Previous field experiments with M. ciliata revealed that both changes in water availability and changes in flowering phenology can independently affect pollination success in this species. Floral responses to experimental changes in water availability altered pollinator visitation rates, but the effects were non-linear, with visitation peaking at intermediate water levels (Gallagher and Campbell, 2017). In a separate experiment, shifts in timing of flowering onset affected the pollination of plants, such that early-flowering plants received a higher frequency and diversity of pollinator visitors than did late-flowering plants. Those pollinators that visited late-flowering plants were more effective pollinators than their early-season counterparts, resulting in no net difference in seed set between early- and late-flowering plants (Gallagher and Campbell, 2020). In this system we expected that water availability would have less effect on pollinator visitation early in the season, when pollinators are abundant and diverse, allowing visitation to all size flowers and perhaps less choosy visitors due to competition for nectar. But later in the season, when visits are dominated by worker bumblebees, including B. flavifrons which shows preferences based on flower size (Campbell et al., 2014), we predicted that differences in water-mediated floral traits (e.g., size, nectar) would more likely impact pollinator visitation rates.
To test the extent to which effects of phenology on pollination and reproductive success vary with co-occurring changes in water availability, we manipulated both flowering onset and water availability in a factorial experiment using potted M. ciliata plants. Between 2012 and 2015, 120 plants were collected from a large M. ciliata population in Rustler Gulch and potted using native soil in 2-gallon plastic pots (actual volume: 1.593 Gallons, Nursery Supplies, Inc.). A portion of the plants were used for other studies in 2013 and 2015, but otherwise remained in trenches and overwintered in the ground under snow at RMBL until their use for this experiment. In 2016, potted plants were randomly assigned to one of three water treatments, dry, average, and wet. To inhibit flowering, potted plants were moved to Schofield Pass (39°00′54.98″ N, 107° 2′49.40″ W; 3,263 m.a.s.l.) in early June, where they were placed in a shaded snowbank under a mesh shade-shelter. Each week, 30 randomly selected plants, 10 per water treatment, were moved back to RMBL, where the higher light and warmer temperatures at low elevation induced them to flower at the experimentally chosen time (typically within 5–7 days after being moved to RMBL).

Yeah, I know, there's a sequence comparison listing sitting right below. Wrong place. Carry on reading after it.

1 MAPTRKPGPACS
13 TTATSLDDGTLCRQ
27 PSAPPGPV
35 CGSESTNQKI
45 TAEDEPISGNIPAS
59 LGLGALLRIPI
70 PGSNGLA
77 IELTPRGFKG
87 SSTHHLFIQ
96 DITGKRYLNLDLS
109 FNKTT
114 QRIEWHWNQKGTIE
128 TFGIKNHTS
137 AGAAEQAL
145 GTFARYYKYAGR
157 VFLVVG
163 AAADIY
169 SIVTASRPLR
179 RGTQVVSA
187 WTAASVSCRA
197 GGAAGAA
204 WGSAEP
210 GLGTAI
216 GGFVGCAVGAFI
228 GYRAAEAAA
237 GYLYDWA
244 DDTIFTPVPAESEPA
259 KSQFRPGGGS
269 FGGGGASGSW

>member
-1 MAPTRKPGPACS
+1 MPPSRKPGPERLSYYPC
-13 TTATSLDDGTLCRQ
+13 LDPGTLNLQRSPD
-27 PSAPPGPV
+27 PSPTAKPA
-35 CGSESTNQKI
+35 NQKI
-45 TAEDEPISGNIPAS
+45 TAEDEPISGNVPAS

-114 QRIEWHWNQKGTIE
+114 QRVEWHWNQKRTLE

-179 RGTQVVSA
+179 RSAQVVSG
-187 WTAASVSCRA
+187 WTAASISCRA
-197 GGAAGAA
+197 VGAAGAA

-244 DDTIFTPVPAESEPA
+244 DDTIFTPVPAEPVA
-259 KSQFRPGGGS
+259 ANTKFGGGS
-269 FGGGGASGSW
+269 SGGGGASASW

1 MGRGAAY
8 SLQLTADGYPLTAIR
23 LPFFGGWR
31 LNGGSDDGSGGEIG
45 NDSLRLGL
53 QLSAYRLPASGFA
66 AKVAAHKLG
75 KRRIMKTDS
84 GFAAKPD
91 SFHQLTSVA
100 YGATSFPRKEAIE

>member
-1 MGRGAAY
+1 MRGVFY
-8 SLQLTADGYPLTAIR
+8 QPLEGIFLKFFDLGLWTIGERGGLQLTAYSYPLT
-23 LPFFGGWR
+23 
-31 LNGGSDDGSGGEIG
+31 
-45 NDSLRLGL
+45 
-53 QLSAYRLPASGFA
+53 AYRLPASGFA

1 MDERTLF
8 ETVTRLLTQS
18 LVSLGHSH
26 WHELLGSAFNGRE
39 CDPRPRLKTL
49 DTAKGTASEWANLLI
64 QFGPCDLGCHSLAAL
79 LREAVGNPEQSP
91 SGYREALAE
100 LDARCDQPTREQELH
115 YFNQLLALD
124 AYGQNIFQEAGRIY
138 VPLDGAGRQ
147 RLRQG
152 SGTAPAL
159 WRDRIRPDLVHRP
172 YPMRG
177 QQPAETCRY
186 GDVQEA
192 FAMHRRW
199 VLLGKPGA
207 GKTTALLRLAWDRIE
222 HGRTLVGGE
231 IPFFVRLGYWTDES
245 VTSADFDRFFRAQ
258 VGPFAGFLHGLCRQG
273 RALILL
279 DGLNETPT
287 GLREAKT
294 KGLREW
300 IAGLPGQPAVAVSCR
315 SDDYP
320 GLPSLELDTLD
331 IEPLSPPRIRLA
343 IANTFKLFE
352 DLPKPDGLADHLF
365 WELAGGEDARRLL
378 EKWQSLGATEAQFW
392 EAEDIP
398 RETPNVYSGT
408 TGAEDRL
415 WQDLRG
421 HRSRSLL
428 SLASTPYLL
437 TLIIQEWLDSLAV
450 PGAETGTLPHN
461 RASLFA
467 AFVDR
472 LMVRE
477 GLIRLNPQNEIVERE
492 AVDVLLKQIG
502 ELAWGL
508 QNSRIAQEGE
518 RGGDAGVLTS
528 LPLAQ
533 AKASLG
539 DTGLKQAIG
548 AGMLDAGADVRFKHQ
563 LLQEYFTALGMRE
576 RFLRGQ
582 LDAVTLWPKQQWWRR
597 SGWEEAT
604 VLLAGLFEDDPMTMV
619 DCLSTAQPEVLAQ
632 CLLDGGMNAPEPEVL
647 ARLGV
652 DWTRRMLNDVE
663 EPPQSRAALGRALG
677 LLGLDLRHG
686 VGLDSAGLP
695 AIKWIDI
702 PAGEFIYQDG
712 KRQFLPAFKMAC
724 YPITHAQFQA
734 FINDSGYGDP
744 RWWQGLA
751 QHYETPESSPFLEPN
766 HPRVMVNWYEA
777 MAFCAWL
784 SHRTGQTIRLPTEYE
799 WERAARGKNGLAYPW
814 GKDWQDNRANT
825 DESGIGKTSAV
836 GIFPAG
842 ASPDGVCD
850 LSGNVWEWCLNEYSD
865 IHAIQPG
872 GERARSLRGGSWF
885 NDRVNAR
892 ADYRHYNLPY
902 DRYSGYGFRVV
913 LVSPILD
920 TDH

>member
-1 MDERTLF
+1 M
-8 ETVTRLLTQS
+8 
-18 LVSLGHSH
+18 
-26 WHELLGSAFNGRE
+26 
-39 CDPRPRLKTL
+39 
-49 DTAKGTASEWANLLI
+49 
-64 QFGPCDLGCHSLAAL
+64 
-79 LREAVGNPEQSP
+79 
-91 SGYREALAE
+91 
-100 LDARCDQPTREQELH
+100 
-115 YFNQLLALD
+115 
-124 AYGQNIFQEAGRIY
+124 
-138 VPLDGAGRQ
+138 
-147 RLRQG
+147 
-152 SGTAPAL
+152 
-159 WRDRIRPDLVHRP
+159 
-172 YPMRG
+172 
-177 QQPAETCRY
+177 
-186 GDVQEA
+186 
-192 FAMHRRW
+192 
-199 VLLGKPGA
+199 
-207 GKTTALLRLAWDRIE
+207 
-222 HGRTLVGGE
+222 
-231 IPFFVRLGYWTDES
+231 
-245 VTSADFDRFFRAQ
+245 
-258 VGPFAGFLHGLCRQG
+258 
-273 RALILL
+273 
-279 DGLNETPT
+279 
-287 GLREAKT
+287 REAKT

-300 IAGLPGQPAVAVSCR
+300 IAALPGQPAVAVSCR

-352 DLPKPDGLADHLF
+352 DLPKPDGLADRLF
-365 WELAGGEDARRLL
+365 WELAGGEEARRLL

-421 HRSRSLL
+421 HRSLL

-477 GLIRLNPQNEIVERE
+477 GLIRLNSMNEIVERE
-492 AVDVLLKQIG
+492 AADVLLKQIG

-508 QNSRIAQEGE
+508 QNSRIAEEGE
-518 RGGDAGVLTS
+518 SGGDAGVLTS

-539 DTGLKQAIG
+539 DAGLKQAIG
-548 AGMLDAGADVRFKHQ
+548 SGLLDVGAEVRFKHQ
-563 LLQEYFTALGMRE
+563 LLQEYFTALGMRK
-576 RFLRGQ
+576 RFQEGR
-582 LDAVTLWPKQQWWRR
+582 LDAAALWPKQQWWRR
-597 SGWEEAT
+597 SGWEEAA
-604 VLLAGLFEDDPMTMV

Each week, 30 plants in their first week of flowering (10 per water treatment) were moved from RMBL to a meadow near the original source population in Rustler Gulch. Plants were arranged 30 cm apart into five randomized arrays of six plants, set 30 cm apart in a single line, with 2 m between arrays. Each array included two plants of each water treatment. In week 4, 12 plants stopped flowering mid-week and therefore we re-randomized the plants that had flowers remaining into three new arrays with six plants each. Where appropriate, we calculated the mean values per array of week four plants before and after the plants were rearranged, and then averaged those two values for each plant. To create distinct experimental populations, arrays were located 50 meters away from unmanipulated M. ciliata populations. Plants remained in the arrays for 1 week before being replaced by the next group. This period was the only time when their flowers were available for pollination. A total of 114 plants flowered and were included in the experiment, for a total of four phenology treatment groups spanning 4 weeks (June 20–July 17).
The water manipulations were maintained through the growing season (June 10–August 1) and discontinued once seeds were collected. We watered pots manually with watering cans slowly and evenly to avoid pooling, in the mid to late afternoon to coincide with the timing of July thundershowers. Throughout the experiment, we measured soil moisture as volumetric water content (VWC) every third day using a 12 cm Campbell Scientific “HydroSense” probe inserted into the center of each pot (if done on the day of watering, always before applying water). We used these VWC measurements to maintain soil moistures within the pots at levels that correspond with VWC levels in a previous water manipulation experiment with M. ciliata (Gallagher and Campbell, 2017) performed at a nearby site with similar soil. In that study, plants within naturally occurring populations received either 50% reduction in precipitation (hereafter “dry”), additional rainfall equal to the historic average rainfall during July from 1990 to 2009 (hereafter “wet”; based on long-term data reported in Campbell and Wendlandt, 2013), or ambient conditions (“control”). In that previous field study, VWC had averaged 9.4, 11.7, and 15.4%, respectively. In the end, we watered wet pots daily, control pots every other day, and dry pots every third day, achieving 10.4 ± 0.4%, 12.7 ± 0.4%, and 17.5 ± 0.6% average VWC in the soil for dry, control, and wet pots respectively (Mean ± SEM). Whereas these values for VWC resembled those for in situ plants in our earlier study, the measured values may slightly underestimate actual average soil moisture depending on the relationship between soil moisture and time between watering and measurement, as well as the impact of variable rain events. Average VWC values for plots were analyzed with a linear mixed model with the main and interactive effects of water treatment and phenology week as fixed effects, and array nested in phenology week as a random effect. The resultant gradient in soil moisture did not vary significantly among phenology weeks [Water: χ2(2) = 106.3, P < 0.0001, Phenology: χ2(3) = 5.2, P = 0.2, Water × Phenology: χ2(6) = 1.44, P = 0.96, Figure 1A]. Note that we manipulated both factors within a realistic range of natural variation. The four phenology weeks corresponded closely with the range of flowering time onset in nearby natural populations (Gallagher and Campbell, 2020). The water treatments of adding 100% or subtracting 50% of average rainfall fell within the range of summer precipitation over the past few decades (Campbell and Wendlandt, 2013).